17 Nevertheless, they durst not lie, if it were known, for fear of the law, for liars were punished; therefore they pretended to preach according to their belief; and now the law could have no power on any man for his belief.
Next we have Amlici, who hates the church of God. He wants to use the very gift just given to the people, a voice in their own government, to take that voice away from them. I find this an interesting tactic, since that is exactly what Satan does to us. When Satan gets us to sin, to break a commandment, we give up a portion of our agency. The more we follow Satan the less moral agency we have, and the more difficult it becomes to repent. Eventually, we give up all our agency and we become slaves to Satan’s will. It is ironic that he uses the very gift we fought for in the premortal life to deprive us of that gift in mortality. This is what Amlici was doing.
Amlici’s goal was to become king by the voice of the people. He would promise whatever he had to to get the votes of the majority, but his ultimate plan was to become king so he could destroy the Lord’s church. When the people voted and he lost the vote, he incited his followers to anger. They revolted and anointed him king anyway. The first thing Amlici did was to wage war on the Nephites to try to force himself on them. When they defeated his army he fled to the Lamanites and joined his army to theirs and brought them back to overrun the Nephites. Alma and his people were strengthened by their faith in God and defeated the almost innumerable hosts of the Lamanites.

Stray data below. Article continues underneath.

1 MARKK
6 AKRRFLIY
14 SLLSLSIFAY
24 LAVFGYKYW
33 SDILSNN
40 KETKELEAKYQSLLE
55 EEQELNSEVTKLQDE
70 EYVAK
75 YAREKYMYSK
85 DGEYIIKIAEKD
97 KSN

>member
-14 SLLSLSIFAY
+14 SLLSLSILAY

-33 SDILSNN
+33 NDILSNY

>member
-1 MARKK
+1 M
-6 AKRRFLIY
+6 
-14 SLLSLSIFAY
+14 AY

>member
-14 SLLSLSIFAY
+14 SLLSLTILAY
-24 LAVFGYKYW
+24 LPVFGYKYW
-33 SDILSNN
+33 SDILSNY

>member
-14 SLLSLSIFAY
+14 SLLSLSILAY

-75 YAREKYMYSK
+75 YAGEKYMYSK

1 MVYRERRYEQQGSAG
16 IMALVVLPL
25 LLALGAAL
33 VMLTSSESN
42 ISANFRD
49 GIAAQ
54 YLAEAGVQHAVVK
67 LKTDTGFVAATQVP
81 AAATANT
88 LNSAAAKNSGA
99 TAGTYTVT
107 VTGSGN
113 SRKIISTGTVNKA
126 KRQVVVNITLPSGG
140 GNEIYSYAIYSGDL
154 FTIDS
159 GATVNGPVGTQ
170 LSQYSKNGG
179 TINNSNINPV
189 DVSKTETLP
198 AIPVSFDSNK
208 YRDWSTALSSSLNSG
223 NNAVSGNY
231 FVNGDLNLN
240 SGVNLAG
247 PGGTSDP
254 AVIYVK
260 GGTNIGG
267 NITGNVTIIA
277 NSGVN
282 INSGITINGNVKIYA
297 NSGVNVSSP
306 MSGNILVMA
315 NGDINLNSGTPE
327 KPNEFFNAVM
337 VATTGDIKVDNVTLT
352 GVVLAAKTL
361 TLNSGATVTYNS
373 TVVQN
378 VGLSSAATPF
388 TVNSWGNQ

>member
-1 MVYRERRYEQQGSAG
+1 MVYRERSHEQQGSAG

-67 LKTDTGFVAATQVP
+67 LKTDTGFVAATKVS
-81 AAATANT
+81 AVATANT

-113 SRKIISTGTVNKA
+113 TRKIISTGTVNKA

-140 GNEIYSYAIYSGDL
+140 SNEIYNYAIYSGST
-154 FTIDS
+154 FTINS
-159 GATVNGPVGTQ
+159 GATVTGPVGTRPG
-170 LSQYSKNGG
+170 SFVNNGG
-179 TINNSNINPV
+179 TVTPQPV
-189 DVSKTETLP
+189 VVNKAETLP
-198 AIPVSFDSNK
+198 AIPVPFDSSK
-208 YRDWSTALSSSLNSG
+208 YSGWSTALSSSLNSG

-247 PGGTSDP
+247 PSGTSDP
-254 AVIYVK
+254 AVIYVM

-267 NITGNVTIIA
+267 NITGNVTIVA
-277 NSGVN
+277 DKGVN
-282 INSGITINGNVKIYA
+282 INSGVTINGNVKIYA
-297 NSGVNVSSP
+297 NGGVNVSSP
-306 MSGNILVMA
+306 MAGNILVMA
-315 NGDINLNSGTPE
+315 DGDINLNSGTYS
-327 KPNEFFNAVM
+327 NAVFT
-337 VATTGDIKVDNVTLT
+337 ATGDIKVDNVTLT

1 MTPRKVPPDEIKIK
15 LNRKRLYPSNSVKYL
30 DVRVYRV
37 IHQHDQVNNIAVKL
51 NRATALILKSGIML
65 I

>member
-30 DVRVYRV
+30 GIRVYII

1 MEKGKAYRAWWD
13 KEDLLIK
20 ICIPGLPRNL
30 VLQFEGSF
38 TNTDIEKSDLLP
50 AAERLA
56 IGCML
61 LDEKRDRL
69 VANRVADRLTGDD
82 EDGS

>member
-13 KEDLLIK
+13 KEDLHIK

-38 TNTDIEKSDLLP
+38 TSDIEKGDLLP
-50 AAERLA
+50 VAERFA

Pride in the church
In Alma 4 we learn that the prosperity brought on by the righteousness of the people also brought pride. The members of the church became so full of themselves that they were actually leading those who were not members of the church on from one wickedness to another. The wickedness of the members of the church became the biggest stumbling block to the conversion of those who were initially interested in joining the church.
To bring order back into the church Alma relinquished his role as chief judge to a newly elected righteous man named Nephihah. Alma dedicated his remaining years to going throughout the church to regulate the churches (congregations) and reclaim as many as he could from their wayward ways.
In the chapters for this week’s lesson are many types and shadows of the world we live in today. We are surrounded by those who preach priestcraft. We are all comfortable with this form of preaching since this is what we have all been raised around. But there are lessons to be learned about what priestcraft does to a people. We need to learn to stay close to the living prophets and willingly accept all they teach us, even those doctrines that are socially unpopular.
We need to recognize that Satan uses our gift of agency to ensnare us. We need to stay obedient to the commandments in order to keep the full use of our agency. And there are those who wish us harm, but use flattering words and arguments to deceive us, trying to get us to follow them and support them in their wickedness. Only they and the Lord know their ultimate aim in their designs. Staying close to the Spirit will protect us and show us what we should do.
Finally, we need to beware of pride. Pride is having an antagonistic attitude to anything that is good, i.e. anything that comes from God. Pride is self consuming and all consuming. Being obedient to the commandments will teach us to be selfless and increase our desire to serve others and seek their happiness.
All these lessons we find in these chapters are relevant to us and our lives. The answer in both timelines is the same, stay close to the Lord’s anointed servants, be humble, and do good, seek good, promote good, and defend good.